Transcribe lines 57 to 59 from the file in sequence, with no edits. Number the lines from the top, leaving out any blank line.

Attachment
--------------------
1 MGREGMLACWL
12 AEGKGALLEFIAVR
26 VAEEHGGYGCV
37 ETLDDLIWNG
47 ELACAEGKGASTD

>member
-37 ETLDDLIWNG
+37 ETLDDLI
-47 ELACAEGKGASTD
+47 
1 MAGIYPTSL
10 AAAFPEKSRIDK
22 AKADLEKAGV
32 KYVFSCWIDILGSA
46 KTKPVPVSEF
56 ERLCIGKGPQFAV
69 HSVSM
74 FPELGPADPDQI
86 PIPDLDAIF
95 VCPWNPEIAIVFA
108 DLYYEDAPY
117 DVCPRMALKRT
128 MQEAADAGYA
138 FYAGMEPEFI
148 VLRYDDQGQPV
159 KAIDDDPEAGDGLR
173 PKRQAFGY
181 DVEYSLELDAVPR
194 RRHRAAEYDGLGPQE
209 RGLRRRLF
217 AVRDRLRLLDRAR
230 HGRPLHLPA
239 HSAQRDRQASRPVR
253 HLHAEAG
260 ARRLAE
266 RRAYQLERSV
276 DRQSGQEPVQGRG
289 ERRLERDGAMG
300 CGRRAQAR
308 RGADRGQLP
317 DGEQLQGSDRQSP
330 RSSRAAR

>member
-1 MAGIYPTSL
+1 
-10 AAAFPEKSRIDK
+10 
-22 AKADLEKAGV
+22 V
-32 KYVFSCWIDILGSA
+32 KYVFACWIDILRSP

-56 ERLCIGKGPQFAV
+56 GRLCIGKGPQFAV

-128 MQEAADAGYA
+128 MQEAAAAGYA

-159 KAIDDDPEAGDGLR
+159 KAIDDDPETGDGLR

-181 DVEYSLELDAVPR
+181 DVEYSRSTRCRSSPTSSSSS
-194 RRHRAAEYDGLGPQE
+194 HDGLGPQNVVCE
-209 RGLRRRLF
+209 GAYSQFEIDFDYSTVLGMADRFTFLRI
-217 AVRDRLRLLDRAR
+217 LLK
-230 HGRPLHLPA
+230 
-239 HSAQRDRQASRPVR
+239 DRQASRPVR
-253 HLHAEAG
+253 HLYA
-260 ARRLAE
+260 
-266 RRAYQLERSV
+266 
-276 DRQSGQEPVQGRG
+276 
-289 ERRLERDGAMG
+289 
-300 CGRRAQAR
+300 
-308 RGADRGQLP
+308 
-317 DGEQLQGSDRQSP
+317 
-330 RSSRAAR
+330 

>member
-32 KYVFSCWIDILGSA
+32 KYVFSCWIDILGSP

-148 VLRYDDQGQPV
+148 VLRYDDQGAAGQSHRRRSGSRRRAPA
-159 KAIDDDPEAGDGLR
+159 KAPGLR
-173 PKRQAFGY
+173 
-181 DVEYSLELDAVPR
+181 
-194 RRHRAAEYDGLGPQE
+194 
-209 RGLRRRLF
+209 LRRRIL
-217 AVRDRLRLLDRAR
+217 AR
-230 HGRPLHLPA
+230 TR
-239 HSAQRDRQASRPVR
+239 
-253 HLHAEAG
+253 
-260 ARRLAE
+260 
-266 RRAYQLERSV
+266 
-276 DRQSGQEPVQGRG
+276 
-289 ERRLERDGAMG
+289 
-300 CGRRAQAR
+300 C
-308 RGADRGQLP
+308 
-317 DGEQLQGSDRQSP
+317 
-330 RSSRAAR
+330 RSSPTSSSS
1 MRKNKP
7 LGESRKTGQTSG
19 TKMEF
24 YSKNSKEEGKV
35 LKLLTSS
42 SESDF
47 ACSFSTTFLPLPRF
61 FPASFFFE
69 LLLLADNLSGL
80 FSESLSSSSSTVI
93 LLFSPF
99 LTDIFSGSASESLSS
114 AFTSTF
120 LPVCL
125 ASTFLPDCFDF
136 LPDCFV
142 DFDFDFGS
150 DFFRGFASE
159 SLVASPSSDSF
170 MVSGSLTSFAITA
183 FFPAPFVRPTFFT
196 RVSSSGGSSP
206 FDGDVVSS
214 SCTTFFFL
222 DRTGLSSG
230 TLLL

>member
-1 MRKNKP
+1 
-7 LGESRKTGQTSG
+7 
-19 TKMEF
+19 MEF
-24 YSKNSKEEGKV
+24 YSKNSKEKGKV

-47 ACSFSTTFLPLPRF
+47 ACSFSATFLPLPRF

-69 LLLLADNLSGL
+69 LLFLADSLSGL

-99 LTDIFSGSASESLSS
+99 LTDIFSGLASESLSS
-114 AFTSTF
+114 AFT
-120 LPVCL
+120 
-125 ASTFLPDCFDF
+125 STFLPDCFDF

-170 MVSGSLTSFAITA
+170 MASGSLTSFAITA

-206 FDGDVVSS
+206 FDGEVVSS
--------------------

+159 KAIDDDPETGDGLR

-181 DVEYSLELDAVPR
+181 DVEYSRSTRCRSSPTSSSSS